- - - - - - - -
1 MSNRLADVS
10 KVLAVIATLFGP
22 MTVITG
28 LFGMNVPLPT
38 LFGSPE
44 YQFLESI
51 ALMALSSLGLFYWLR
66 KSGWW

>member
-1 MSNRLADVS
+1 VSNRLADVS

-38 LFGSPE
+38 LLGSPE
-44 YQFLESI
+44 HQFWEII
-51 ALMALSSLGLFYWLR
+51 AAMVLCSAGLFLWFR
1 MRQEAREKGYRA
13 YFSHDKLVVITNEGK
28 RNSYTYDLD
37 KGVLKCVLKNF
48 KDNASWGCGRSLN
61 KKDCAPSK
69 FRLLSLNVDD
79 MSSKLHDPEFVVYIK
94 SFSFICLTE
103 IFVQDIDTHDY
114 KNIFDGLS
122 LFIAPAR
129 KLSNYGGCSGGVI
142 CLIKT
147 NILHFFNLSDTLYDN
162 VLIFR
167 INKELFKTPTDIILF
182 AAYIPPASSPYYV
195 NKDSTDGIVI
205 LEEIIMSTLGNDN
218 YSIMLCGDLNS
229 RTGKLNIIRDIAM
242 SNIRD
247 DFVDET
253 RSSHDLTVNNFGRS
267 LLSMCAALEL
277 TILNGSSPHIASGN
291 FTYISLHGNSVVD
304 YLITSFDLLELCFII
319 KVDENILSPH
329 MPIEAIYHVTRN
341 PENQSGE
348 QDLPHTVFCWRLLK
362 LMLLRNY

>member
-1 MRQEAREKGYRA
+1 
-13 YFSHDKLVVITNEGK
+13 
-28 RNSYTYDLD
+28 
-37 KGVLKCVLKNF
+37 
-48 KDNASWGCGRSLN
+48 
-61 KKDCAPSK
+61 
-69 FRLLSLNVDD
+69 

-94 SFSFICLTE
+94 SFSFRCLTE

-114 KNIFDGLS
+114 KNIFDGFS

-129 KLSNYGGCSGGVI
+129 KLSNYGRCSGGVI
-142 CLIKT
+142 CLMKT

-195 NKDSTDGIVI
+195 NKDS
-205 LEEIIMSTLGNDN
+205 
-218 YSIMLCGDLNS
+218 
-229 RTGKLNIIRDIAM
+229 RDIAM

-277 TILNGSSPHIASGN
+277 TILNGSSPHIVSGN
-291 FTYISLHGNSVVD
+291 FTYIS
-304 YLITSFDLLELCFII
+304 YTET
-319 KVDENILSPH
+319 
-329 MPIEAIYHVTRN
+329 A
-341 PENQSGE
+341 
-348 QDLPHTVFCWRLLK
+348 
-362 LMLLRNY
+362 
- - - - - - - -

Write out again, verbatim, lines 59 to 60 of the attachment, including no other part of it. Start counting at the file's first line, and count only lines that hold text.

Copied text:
-37 KGVLKCVLKNF
+37 